This vast country is undoubtedly one of the most culturally and geographically diverse places on earth. Fondly known by locals as the 'Rainbow Nation', South Africa has 11 official languages and its multicultural inhabitants are influenced by a fascinating mix of cultures. Discover the gourmet restaurants, impressive art scene, vibrant nightlife and beautiful beaches of Cape Town; enjoy a local braai (barbecue) in the Soweto township; browse the bustling Indian markets in Durban; or sample some of the world’s finest wines at the myriad wine estates dotting the Cape Winelands. Some historical attractions to explore include the Zululand battlefields of KwaZulu-Natal, the Apartheid Museum in Johannesburg and Robben Island, just off the coast of Cape Town. Above all else, its remarkably untamed wilderness with its astonishing range of wildlife roaming freely across massive unfenced game reserves such as the world-famous Kruger National Park. With all of this variety on offer, it is little wonder that South Africa has fast become Africa’s most popular tourist destination.
Days 1 - 3
Situated along South Africa’s spectacularly scenic Garden Route, the seaside resort town of Wilderness is renowned for its vast stretches of beach and its tranquil beauty. Wilderness not only overlooks the beautiful Indian Ocean, but also the placid waters of a vast lagoon system. As you might expect from a town surrounded by nature reserves, rivers and lakes, Wilderness is a popular water sport, hiking and birding destination. Visitors can look forward to kayaking expeditions up pristine rivers, discovering hidden waterfalls and learning how to surf. Don’t miss the opportunity to explore the Garden Route National Park with its abundant wildlife and the neighbouring Outeniqua Mountains.
Days 3 - 4
Backed by the Tsitsikamma Mountains’ mighty Storms River Peak and surrounded by swathes of indigenous forest, Stormsriver Village, in South Africa’s Eastern Cape, is an incredibly scenic destination known as an adventure sporter’s paradise. At the Tsitsikamma National Park and others nearby, adrenaline-junkies delight in ample opportunities for canopying, ziplining, tubing, bungee jumping, kayaking, snorkelling, segway riding, cycling, and hiking through the bright green, wildlife-rich jungles, rivers and sea. The renowned Otter Trail begins here, and the famous surf mecca Jeffrey’s Bay is just 80 kilometres away. Other highlights include: the luxury spa at the Armagh Country Lodge; several charming craft stalls and boutiques; and a collection of interesting restaurants, such as Marilyn’s 60’s Diner, a retro eatery decorated with a jukebox, 1961 Dodge Lancer and various other vintage cars.
Days 4 - 5
Bordered by the Swartberg and the Langeberg Mountains in the Western Cape of South Africa, the long valley of the Klein Karoo is famous for its scenic natural beauty and wide range of attractions. Towering mountains provide an awe-inspiring backdrop to the area, and their rivers give the valleys a lush greenery which contrasts with the surrounding semi-desert landscape. Some of the highlights of the Klein Karoo include the awe-inspiring passes and gorges of the majestic Swartberg mountains, the mystical Cango Caves and fun ostrich farms of Oudtshoorn, and the abundant fruit orchards of the Langkloof Valley. Visitors can look forward to learning about South Africa’s rich heritage in the many historic towns; seeing animals such as bat-eared fox, meerkats and barking geckos; and enjoying music, drama, art and excellent local cuisine at the Klein Karoo National Arts Festival.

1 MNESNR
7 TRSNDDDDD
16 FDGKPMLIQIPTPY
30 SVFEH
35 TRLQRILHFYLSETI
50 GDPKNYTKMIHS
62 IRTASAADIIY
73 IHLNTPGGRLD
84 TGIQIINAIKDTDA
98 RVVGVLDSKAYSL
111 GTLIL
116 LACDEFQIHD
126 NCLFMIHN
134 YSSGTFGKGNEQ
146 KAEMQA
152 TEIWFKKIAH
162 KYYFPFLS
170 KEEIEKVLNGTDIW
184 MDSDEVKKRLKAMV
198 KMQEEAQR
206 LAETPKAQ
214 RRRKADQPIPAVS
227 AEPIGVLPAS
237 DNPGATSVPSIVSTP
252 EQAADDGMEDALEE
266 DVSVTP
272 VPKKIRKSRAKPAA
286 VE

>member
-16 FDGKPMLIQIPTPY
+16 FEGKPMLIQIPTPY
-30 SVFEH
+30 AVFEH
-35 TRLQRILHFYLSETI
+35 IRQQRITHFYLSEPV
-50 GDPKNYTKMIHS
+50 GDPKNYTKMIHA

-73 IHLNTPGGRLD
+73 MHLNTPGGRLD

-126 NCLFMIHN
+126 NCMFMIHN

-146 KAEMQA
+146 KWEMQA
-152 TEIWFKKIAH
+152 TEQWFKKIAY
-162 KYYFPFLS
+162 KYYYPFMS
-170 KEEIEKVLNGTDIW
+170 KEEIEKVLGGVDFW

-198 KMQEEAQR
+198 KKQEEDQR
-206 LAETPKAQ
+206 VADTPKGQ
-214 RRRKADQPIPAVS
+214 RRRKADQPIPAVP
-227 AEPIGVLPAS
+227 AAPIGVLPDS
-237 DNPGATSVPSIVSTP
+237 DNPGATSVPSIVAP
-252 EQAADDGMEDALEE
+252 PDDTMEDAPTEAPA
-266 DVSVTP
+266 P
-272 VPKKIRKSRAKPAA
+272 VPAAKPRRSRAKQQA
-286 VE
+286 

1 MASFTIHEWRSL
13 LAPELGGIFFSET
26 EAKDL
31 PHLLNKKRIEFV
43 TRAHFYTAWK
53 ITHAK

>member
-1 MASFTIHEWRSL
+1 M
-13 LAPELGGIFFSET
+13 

Days 5 - 6
Situated just 140 kilometres from Cape Town and built between the beautiful shores and cliffs of Walker Bay, Hermanus has grown from a small seaside resort town to become possibly the best-known place for whale watching in the world. This town is also famed for its natural scenic beauty, long stretches of pristine beaches and excellent variety of restaurants, cafes and bars. Today, Hermanus is more than just a popular holiday destination and offers visitors all kinds of activities, both energetic and relaxing. Visitors can explore the Old Harbour Museum, which is comprised of the charming fisherman’s village, the old harbour, and the Whale House Museum; hike through the nearby Fernkloof Nature Reserve, and sample an array of top-quality wine along the famed Hermanus Wine Route.
Days 6 - 7
A blend of historical architecture, student life, epicurean delights and oak-lined avenues, Stellenbosch is a picturesque university town surrounded by mountains and vineyards. A walking tour of the town centre allows visitors to take in its beautifully preserved Cape Dutch and Victorian architecture, as well as the many enticing art galleries, craft shops, clothing boutiques and gift stores, while foodies may prefer indulging in mouth-watering cuisine and fine wines at one of the chic restaurants or buzzing bistros. Stellenbosch is also the ideal base from which to explore the renowned local wine route, boasting a high proportion of the country’s leading wine estates.
Days 7 - 8
Extending into the Atlantic, the rugged Cape Peninsula marks the southwesternmost point of the African continent. It features pristine white-sand beaches met by craggy mountains interspersed with quaint little coastal towns. Cape Point and the Cape of Good Hope can be found along the southern end of this spectacularly scenic peninsula, while the northern tip is crowned by the world-famous Table Mountain which towers over the city of Cape Town. Visitors can look forward to a wide selection of activities including: hopping on a boat ride to Seal Island from Hout Bay, exploring the magnificent Cape of Good Hope Nature Reserve, and viewing the colony of African penguins on Boulders Beach in Simon’s Town. Don’t miss the opportunity to take in the breathtaking views from the top of Table Mountain.